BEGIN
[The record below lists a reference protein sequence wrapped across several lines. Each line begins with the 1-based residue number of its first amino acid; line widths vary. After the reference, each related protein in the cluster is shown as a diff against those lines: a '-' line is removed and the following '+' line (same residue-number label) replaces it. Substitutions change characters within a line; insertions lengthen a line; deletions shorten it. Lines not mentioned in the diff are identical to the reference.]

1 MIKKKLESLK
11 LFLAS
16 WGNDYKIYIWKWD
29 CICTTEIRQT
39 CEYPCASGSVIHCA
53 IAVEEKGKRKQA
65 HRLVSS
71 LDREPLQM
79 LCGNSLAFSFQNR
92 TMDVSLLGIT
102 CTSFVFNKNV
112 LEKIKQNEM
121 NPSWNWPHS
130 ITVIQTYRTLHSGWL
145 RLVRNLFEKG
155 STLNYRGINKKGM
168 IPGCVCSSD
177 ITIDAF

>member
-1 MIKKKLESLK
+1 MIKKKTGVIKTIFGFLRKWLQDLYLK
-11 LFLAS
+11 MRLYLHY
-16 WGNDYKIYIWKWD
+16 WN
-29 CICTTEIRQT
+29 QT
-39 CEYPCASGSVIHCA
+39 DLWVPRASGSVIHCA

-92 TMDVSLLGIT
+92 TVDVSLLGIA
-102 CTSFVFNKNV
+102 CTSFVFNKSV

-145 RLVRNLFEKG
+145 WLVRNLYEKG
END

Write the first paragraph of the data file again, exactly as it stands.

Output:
[The record below lists a reference protein sequence wrapped across several lines. Each line begins with the 1-based residue number of its first amino acid; line widths vary. After the reference, each related protein in the cluster is shown as a diff against those lines: a '-' line is removed and the following '+' line (same residue-number label) replaces it. Substitutions change characters within a line; insertions lengthen a line; deletions shorten it. Lines not mentioned in the diff are identical to the reference.]